Failure to Launch: Lessons From Some of History’s Biggest Branding Disasters

Editorial Team

Lessons From Some of History's Biggest Branding Disasters

Branding. In the fast-paced world of advertising, branding is what defines the identity of a company and crafts the myth around the product. These days it’s one of the most important ways that companies can create points of difference and define how a consumer should feel when they see a can of Coke or Pepsi. 

This article will have a look at some of the greatest mess-ups in branding history in no particular order, and what we can learn from the decision-making of these companies. Of course, you could avoid having these issues altogether with the help of a branding agency in Melbourne that has seen all of these and more. Some of them are unfortunate mistakes, whereas others – well, let’s just say that they should’ve known better.

1.     U2: Songs of Innocence

In an Apple boardroom in 2014, it sounded like a great plan. A masterclass in marketing. Tim Cook’s brainchild with Bono. Release U2’s new album, Songs of Innocence, to every user on the iTunes platform totally free of charge and watch the praise roll in. In a time before widespread streaming, it seemed like a no-brainer – but it left a lot of consumers scratching their heads. I’m a fan of Vertigo and Achtung Baby, but I still remember being very puzzled to find an album I didn’t consent to own automatically downloaded to my space-limited iPod Touch – and that sentiment wasn’t just my own.

Apple lost a great deal of consumer goodwill from the action because of its invasiveness and lack of opt-out from the download. At a time when privacy issues surrounding new technology were becoming a topic of public concern, people were rightfully upset about having no choice in owning Songs of Innocence. They’ve learned their lesson, though: current Apple branding all revolves around how secure their products and services are, and rest assured that a Bono-induced auto-download is something that the company has left far behind them.

2.   Pepsi’s Kendall Jenner Peace Ad

Pepsi posed a new question in its ever-present rivalry with Coca-Cola in 2017: which beverage is better at diffusing political tension? An ill-fated advertisement depicted a protest mirroring the contemporary Black Lives Matter movement, with Kendall Jenner handing a can of Pepsi to a uniformed police officer. Instantly, the atmosphere changes into a carefree party.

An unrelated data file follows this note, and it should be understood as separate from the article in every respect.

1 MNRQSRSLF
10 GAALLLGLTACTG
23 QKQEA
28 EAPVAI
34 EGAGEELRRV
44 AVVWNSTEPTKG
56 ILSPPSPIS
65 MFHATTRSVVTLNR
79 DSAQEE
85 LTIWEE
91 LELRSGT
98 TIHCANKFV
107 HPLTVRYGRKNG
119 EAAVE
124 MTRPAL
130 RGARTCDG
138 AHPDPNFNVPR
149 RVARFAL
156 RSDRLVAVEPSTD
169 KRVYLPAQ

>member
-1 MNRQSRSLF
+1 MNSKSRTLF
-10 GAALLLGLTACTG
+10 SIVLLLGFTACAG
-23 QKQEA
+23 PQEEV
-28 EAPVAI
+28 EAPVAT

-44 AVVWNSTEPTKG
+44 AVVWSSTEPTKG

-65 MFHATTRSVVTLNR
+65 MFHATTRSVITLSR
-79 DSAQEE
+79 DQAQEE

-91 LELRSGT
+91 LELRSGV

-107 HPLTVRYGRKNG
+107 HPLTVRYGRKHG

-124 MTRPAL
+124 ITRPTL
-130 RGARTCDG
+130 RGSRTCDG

The ad was universally panned and became the subject of myriad memes and even a high-profile parody in the Amazon series The Boys, with most criticism highlighting the ridiculousness of suggesting that a serious issue was simple enough to be solved by a sugary soft drink. The lesson here is pretty straightforward: don’t trivialise serious issues to try and create a ‘creative’ ad.

3.     Adidas’s Boston Marathon Email

“This could’ve just been an email” wasn’t a popular turn of phrase in the American Adidas office in 2017 with this classic blunder. Similar to Pepsi, consumers were rightfully upset about the lack of sensitivity surrounding the subject line of the email considering the tragic events of the Boston Marathon Bombings in 2013.

While this is clearly a mistake, it highlights a key lesson to be learned in branding: always double-check. Sensitivity editors are useful in this case and are used by many high-profile brands to cover any cultural blind spots that a marketing team may have missed, and ensure that a message is coherent and cohesive across cultural borders.

4.   Burger King and International Women’s Day

Brands are constantly looking to be on the cutting edge of consumer interaction, and Twitter (X?) has provided an excellent platform for humanising companies, pioneered by American fast-food chain Wendy’s.

What gains traction more than anything? Controversy. That’s why on International Women’s Day in 2021, Burger King UK released a series of tweets beginning with the sexist statement “Women belong in the kitchen.” Despite follow-up promising a new scholarship program for female-identifying chefs, the first tweet was widely circulated and panned for using a phrase that reduces women to a subservient household role on a day that they are meant to be celebrated. They say all press is good press, but from this example, it’s pretty obviously not the case.

 There’s a lesson to be learned here: ‘jokingly’ being sexist is still being sexist, and issues like women’s rights should not be taken lightly to increase the number of views that your marketing tweet will get.


These branding disasters, etched in the annals of marketing history, serve as invaluable lessons for marketers and businesses. The theme throughout is clear: understanding your audience, respecting brand loyalty, maintaining authentic messaging, and prioritising user experience are all crucial elements of how a company can maintain a sustainable branding strategy.

As these examples show, one tweet, email, or ad can be the difference between your brand being celebrated or hated, and learning from mistakes of the past can provide a roadmap to fortify successful branding strategies and allow companies to authentically engage with their audiences in the ever-changing landscape of advertising.